InjuredPixels : Check your computer screen for dead pixels


In LCD screens each pixel consists of three separate sub-pixels, one red, one green and one blue and their combination makes up the colors we see on the screen. We call a pixel dead when the transistor that controls the amount of light that must pass through the three sub-pixels malfunctions.

There are not a few cases when someone buying a laptop screen or any other LCD technology product is faced with the unpleasant sight of Dead pixels.

Although something like this is not the norm, we cannot rule it out, in fact some companies supported up to a number of Dead pixels in their devices and did not consider it a defect.

Of course, it may not be a damage, but it is not the best to buy a product with burnt or stuck pixels, let alone that most companies now consider it as a non-negotiable condition selling their products with the guarantee of zero pixels.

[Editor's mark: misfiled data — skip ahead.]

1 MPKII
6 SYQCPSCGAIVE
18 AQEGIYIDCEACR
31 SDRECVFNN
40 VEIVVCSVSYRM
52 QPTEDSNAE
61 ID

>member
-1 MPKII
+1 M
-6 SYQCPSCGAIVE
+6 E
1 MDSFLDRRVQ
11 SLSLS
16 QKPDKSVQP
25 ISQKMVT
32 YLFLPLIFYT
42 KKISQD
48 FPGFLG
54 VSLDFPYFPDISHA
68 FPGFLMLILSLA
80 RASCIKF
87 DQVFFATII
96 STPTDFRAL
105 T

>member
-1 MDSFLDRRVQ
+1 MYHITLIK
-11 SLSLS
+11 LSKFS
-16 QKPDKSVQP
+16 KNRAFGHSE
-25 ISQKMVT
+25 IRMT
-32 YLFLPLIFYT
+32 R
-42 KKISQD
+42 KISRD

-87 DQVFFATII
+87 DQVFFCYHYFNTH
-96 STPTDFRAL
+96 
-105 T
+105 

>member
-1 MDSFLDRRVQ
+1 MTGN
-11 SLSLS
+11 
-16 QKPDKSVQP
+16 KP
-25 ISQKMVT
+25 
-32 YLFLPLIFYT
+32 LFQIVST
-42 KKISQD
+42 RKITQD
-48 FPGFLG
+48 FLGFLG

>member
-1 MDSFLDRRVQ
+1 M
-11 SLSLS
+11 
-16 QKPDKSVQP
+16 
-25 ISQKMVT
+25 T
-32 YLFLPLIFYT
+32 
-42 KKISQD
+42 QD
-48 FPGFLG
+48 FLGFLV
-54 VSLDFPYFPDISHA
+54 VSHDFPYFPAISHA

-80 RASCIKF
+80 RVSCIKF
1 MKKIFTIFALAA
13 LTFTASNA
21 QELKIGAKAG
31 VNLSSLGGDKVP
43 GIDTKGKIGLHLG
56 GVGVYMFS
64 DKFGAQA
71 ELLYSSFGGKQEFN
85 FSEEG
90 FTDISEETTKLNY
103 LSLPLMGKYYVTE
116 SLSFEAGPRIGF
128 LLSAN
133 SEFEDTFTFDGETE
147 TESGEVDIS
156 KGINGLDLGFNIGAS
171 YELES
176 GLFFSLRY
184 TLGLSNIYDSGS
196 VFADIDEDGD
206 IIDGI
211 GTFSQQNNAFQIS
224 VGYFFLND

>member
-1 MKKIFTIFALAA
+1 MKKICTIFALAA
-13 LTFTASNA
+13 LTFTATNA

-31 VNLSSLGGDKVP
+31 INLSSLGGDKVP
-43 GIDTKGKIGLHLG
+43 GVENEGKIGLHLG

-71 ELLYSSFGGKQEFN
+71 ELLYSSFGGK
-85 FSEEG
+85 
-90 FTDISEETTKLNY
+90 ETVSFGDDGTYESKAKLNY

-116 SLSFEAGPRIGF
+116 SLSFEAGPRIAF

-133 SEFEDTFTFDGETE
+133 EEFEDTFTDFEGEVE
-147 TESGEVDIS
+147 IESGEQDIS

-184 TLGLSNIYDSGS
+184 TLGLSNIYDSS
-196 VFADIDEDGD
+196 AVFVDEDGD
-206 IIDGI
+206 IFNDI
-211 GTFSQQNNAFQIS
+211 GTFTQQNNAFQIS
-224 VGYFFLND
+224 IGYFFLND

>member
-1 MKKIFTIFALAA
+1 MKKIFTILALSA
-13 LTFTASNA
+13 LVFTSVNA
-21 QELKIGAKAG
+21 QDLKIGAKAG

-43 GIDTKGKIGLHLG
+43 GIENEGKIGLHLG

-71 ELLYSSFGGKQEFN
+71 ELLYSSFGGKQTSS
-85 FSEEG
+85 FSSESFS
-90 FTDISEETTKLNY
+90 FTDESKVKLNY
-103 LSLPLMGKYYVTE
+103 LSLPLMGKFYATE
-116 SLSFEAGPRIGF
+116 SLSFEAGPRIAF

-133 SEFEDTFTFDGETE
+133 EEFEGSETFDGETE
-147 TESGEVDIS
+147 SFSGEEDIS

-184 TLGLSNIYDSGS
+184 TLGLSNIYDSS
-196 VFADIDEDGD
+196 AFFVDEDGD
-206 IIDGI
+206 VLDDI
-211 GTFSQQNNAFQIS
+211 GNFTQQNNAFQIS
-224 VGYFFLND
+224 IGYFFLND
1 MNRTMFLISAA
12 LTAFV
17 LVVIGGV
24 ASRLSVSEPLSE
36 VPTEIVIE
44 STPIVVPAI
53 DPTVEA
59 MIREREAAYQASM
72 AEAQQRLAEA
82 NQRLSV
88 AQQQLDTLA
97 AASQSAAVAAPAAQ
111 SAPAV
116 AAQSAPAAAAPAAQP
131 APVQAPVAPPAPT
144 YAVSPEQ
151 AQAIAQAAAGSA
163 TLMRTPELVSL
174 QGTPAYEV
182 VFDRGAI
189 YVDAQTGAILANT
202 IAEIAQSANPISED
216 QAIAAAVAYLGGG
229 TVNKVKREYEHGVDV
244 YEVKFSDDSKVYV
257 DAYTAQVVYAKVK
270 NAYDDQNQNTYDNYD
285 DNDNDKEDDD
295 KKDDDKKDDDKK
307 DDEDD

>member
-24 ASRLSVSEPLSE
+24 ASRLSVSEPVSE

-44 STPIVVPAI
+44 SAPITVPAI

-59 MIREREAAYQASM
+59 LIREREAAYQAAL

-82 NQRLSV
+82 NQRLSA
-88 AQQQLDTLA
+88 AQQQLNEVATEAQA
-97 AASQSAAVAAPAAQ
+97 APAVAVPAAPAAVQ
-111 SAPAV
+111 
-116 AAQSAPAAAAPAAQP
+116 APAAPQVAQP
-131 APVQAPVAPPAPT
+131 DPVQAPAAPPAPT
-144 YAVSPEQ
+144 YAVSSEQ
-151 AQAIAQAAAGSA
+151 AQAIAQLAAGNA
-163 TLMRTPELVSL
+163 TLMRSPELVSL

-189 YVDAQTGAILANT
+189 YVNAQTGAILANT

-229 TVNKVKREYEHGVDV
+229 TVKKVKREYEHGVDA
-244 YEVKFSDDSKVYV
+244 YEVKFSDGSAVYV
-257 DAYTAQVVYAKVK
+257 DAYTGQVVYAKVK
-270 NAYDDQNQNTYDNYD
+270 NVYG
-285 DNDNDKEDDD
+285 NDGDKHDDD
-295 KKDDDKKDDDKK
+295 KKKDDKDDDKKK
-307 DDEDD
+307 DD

In any case, the program we will present to you can be used in cases where we want to buy a second-hand screen, for example, and we want to see if there are problematic pixels, or if our existing screen shows burnt or stuck pixels.

Test a screen during the warranty period, as you may receive a replacement under the manufacturer's dead pixel policy. You can run InjuredPixels without installation and check any LCD or tablet screen for dead pixels or defects.

Easily check for hot, dead or stuck pixels, for pixels that aren't properly lit or display the correct color rendition. InjuredPixels fills the entire screen with a single color so you can check for pixels that don't match the selected color.

Just click or use the arrow keys to cycle through the test colors, or right-click to bring up the main command menu. Finally, it has built-in multi-monitor support so you can check all connected monitors for dead or defective pixels.

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